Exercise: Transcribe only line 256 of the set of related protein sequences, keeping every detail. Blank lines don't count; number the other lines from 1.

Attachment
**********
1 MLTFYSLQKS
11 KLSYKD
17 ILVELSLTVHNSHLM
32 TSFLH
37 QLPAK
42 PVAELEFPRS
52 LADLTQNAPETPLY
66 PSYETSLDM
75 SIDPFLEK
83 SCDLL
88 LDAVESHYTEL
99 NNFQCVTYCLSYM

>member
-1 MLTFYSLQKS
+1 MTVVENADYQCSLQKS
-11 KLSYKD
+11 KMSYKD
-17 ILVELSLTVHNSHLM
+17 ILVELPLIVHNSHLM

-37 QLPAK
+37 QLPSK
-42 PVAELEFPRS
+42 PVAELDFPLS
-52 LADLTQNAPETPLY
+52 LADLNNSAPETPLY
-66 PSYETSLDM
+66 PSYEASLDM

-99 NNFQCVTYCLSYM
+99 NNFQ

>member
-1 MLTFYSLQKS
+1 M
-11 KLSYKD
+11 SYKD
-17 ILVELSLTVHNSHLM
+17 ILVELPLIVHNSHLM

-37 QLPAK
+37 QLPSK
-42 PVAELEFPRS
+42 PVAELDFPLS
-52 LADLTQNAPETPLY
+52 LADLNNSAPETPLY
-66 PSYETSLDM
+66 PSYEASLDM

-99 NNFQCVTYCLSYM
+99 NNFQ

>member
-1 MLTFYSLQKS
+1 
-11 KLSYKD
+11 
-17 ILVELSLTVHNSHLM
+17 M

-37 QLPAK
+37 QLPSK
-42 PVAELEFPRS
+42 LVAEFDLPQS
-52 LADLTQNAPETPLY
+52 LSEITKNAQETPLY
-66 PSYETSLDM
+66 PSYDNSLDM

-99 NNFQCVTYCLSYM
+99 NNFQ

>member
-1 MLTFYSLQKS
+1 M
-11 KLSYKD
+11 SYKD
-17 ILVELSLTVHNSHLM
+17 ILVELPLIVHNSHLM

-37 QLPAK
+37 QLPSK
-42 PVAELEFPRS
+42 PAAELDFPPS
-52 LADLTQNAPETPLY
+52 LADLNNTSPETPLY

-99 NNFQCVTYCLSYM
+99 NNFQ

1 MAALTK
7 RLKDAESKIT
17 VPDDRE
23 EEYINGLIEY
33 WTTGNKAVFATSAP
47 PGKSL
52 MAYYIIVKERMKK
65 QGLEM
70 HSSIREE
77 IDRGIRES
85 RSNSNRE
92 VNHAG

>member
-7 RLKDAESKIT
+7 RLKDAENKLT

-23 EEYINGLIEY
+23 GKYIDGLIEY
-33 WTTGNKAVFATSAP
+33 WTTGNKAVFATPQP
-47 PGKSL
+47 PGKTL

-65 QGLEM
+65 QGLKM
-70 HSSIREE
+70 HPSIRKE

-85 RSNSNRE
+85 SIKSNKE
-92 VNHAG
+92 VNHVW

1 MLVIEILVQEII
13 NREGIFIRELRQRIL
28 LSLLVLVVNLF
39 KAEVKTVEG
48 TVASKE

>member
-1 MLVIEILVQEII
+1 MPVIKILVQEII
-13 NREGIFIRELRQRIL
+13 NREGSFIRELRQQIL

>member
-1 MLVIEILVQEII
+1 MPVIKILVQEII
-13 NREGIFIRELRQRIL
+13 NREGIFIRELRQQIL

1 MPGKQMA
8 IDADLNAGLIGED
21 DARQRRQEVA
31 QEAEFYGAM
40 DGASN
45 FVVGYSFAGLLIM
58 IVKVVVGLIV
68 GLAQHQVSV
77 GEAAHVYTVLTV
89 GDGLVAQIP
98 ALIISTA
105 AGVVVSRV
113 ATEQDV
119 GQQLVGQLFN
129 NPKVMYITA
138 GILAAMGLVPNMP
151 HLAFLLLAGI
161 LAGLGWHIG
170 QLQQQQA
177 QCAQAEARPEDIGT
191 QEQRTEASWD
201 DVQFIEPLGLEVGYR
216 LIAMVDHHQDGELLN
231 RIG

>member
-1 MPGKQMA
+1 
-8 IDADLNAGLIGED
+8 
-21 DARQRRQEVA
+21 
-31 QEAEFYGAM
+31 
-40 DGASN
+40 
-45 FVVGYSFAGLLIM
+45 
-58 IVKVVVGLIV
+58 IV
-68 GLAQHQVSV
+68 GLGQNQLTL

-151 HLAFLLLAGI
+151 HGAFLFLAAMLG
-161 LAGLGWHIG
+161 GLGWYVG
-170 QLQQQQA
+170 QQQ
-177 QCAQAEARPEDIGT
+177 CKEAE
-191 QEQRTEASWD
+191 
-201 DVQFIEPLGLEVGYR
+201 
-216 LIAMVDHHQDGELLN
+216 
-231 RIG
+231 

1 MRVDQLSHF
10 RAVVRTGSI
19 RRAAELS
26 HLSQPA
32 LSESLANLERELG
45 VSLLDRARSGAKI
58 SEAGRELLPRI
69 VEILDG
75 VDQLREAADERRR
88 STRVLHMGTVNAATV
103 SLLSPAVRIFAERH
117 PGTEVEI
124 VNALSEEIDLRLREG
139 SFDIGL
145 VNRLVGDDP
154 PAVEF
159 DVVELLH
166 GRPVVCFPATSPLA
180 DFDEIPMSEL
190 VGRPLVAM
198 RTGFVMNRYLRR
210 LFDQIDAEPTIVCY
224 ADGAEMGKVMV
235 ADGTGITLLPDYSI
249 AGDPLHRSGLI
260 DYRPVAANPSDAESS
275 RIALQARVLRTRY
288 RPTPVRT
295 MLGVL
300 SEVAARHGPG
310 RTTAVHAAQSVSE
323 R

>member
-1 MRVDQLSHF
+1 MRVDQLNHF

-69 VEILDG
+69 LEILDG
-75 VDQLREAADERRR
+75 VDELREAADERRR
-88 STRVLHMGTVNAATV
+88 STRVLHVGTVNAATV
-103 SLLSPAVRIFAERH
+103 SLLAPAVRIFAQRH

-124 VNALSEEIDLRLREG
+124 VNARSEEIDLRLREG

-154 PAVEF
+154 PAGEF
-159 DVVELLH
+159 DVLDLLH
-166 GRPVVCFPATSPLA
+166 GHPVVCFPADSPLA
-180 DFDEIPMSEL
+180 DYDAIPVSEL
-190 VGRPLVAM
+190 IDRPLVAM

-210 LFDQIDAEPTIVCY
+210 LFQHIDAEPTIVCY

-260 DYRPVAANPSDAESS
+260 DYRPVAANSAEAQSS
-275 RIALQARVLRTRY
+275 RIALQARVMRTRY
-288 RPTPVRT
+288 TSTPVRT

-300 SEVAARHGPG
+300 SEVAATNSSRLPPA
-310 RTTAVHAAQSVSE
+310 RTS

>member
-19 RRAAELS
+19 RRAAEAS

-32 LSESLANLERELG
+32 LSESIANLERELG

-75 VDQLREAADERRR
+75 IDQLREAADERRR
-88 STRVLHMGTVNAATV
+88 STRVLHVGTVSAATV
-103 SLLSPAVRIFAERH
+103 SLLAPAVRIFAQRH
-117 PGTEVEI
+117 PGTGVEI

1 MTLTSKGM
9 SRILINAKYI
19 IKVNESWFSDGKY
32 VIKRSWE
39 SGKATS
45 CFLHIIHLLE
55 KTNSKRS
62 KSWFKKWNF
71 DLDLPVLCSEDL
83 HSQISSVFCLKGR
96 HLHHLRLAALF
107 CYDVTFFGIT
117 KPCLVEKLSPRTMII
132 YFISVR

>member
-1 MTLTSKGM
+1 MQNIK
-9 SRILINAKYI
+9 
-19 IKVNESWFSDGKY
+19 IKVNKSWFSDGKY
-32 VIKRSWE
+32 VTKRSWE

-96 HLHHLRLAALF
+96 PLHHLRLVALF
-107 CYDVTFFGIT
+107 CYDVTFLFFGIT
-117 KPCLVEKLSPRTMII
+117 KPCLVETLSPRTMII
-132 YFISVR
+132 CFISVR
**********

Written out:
-103 SLLSPAVRIFAERH